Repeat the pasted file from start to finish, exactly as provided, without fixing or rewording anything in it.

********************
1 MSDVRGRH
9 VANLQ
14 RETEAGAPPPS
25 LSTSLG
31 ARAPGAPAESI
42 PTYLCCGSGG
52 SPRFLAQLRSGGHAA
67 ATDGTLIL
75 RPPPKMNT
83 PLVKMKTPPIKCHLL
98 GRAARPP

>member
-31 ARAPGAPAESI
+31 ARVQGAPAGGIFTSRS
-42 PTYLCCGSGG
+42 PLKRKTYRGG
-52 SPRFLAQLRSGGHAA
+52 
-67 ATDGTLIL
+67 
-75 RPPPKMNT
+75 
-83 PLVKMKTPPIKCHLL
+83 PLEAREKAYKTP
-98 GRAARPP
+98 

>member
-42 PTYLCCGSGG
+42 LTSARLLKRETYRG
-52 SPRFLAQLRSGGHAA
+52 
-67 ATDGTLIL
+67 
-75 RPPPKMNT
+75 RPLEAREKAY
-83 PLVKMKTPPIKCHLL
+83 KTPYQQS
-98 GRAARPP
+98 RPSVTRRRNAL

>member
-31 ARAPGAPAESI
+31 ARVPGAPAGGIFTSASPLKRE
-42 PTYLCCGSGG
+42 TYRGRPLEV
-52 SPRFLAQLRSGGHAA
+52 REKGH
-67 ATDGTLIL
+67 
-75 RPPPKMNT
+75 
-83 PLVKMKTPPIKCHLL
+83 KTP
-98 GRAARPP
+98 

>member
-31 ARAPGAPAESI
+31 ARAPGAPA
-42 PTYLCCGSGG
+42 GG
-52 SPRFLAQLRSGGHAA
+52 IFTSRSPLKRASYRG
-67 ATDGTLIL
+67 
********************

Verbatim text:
1 MSDVRGRH
9 VANLQ
14 RETEAGAPPPS
25 LSTSLG
31 ARAPGAPAESI
42 PTYLCCGSGG
52 SPRFLAQLRSGGHAA
67 ATDGTLIL
75 RPPPKMNT
83 PLVKMKTPPIKCHLL
98 GRAARPP

>member
-31 ARAPGAPAESI
+31 ARVQGAPAGGIFTSRS
-42 PTYLCCGSGG
+42 PLKRKTYRGG
-52 SPRFLAQLRSGGHAA
+52 
-67 ATDGTLIL
+67 
-75 RPPPKMNT
+75 
-83 PLVKMKTPPIKCHLL
+83 PLEAREKAYKTP
-98 GRAARPP
+98 

>member
-42 PTYLCCGSGG
+42 LTSARLLKRETYRG
-52 SPRFLAQLRSGGHAA
+52 
-67 ATDGTLIL
+67 
-75 RPPPKMNT
+75 RPLEAREKAY
-83 PLVKMKTPPIKCHLL
+83 KTPYQQS
-98 GRAARPP
+98 RPSVTRRRNAL

>member
-31 ARAPGAPAESI
+31 ARVPGAPAGGIFTSASPLKRE
-42 PTYLCCGSGG
+42 TYRGRPLEV
-52 SPRFLAQLRSGGHAA
+52 REKGH
-67 ATDGTLIL
+67 
-75 RPPPKMNT
+75 
-83 PLVKMKTPPIKCHLL
+83 KTP
-98 GRAARPP
+98 

>member
-31 ARAPGAPAESI
+31 ARAPGAPA
-42 PTYLCCGSGG
+42 GG
-52 SPRFLAQLRSGGHAA
+52 IFTSRSPLKRASYRG
-67 ATDGTLIL
+67 